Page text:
Friday, February 24, 2012

Managing lower tier subcontractor risk in Contracts.

Just as suppliers can impact your supply chain, their subcontractors can also impact your supply chain. How do you manage that risk?

The first step in the process is supplier qualification which means not just qualifying the supplier but also looking at the subcontractors they use. Consider those subcontractors based upon their criticality, whether the supplier has alternative sources, and how much spend you the do with them. This should help identify how much risk there is. The more difficult,costly or longer time it would take to switch suppliers, the greater the potential risk, Consider that in your sourcing and award decisions.

Contractually you want to have approval over the subcontractors they use and require approval over any changes to those as a starting point. If you approve things the primary responsibility remains with the supplier or contractor. If you instruct or control who they must you may be assuming responsibility for that supplier's performance or lack of performance. For example in construction in the UK if the Owner specified a subcontractor that had to be used by the contractor, that becomes a "nominated subcontractor".The Contractor's responsibility for nominated subcontractors is different than ones that they selected,even if owner approved them.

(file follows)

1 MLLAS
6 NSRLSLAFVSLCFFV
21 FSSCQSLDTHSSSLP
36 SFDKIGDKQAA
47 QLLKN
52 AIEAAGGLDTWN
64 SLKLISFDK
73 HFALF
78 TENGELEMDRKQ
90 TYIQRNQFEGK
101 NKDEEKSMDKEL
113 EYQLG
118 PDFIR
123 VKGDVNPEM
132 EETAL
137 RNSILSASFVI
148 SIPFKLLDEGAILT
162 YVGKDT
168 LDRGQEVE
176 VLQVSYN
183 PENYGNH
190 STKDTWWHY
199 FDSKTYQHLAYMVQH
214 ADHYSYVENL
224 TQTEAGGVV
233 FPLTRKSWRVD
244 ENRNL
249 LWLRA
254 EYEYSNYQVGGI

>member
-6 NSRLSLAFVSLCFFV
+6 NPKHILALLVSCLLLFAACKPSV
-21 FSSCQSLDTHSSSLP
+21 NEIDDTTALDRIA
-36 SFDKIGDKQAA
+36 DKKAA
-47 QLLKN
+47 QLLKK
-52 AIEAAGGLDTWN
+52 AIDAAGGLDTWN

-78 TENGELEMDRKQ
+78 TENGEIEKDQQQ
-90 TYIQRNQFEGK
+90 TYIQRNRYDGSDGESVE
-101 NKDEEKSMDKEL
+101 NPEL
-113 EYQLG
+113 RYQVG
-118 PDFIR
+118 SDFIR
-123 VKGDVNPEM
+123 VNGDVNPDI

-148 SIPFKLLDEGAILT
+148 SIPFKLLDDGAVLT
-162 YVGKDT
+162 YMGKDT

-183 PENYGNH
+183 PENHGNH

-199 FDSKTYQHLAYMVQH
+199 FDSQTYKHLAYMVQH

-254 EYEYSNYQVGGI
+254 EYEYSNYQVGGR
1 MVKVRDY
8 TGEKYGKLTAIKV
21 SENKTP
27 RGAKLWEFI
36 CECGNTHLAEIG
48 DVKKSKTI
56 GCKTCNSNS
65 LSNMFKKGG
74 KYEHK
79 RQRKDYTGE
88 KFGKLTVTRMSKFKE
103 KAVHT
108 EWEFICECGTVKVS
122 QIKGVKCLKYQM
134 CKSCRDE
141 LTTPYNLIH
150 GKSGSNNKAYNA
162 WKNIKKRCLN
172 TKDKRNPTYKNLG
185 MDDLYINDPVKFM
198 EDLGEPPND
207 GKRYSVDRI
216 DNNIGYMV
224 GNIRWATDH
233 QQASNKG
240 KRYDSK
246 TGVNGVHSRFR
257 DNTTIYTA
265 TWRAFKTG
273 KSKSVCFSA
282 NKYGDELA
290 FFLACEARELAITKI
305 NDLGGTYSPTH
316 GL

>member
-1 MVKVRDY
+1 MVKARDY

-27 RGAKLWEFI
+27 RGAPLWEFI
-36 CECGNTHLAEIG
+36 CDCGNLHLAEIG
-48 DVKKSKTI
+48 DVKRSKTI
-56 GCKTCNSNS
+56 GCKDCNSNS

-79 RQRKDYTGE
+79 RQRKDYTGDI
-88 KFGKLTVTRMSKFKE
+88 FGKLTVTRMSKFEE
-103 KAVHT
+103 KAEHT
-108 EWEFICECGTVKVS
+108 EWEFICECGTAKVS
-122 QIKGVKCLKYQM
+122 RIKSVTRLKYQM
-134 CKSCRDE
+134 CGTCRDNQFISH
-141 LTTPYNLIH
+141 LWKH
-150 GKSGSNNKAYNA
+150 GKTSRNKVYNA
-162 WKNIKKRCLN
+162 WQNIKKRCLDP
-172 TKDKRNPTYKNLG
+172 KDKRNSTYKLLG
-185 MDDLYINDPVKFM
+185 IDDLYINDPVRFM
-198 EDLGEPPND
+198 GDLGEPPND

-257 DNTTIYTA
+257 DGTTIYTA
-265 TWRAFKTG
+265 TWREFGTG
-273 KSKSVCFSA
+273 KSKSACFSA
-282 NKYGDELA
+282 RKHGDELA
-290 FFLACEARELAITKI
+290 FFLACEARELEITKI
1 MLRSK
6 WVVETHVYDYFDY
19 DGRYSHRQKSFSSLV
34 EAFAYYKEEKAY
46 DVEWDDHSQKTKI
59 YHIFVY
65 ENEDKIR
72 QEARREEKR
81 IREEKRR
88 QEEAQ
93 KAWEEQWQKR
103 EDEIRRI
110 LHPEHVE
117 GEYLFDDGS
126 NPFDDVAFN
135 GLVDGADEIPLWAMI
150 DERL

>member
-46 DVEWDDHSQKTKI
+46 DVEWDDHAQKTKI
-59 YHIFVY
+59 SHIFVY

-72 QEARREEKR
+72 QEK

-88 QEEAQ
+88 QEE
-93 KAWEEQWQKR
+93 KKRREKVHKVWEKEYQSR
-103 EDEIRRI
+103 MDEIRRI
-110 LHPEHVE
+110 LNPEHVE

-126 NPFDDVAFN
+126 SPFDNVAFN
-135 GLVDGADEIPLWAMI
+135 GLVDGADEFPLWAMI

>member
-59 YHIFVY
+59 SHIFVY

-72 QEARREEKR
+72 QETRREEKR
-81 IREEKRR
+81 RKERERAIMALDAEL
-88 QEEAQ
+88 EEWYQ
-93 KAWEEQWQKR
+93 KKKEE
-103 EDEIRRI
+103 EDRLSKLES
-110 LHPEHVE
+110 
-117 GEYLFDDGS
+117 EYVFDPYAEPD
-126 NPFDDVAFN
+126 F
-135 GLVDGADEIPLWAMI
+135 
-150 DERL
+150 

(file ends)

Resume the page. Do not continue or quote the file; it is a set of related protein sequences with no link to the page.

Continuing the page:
In production procurement contracts you would want to approve a number of things and check even more. Not just that a Supplier is ISO Certified, but who their suppliers are, what they provide, whether they are single or multiple sourced, have multiple production locations and where the items are produced. A material supplier may have multiple production locations and some you may not want to have your materials coming from because either that site's reputation for quality or concerns about other things that could impact the supply such as political risk, labor relations issues, ability of materials to freely flow in and out of the country, political instability, economic instability. You would also look at how the products are designed and the raw materials or sub items used to see if there are any potential source issues for those. You could also be looking at the impact other industries may have on the availability of materials.

Ideally you want a supplier that has multiple good suppliers and subcontractors where they could quickly move the business if there was a problem with one. You want to avoid wherever possible custom or unique products that are single sourced and if you must use them you may want them to produce the product for you in multiple locations or license someone else to produce it so you have multiple sources. The more critical a supplier is to your supply chain, the lower you should go in the subcontract tiers. Just like any other chain, a supply chain is only as strong as it's weakest link.

There could be situations where you might need to take action directly against a subcontract. For example if you bought a product with a field replaceable unit (FRU) that was produced by the subcontractor where you were having problems getting replacements from your supplier you might consider requiring that you be named as a third party beneficiary to the agreement between your supplier and the subcontractor. Being a third party beneficiary provides you with privity that you could use to enforce the agreement so you get what they committed to provide the supplier.Being a third party beneficiary creates no liability for you with the subcontractor and has no impact on the supplier or subcontractor’s independent contractor status.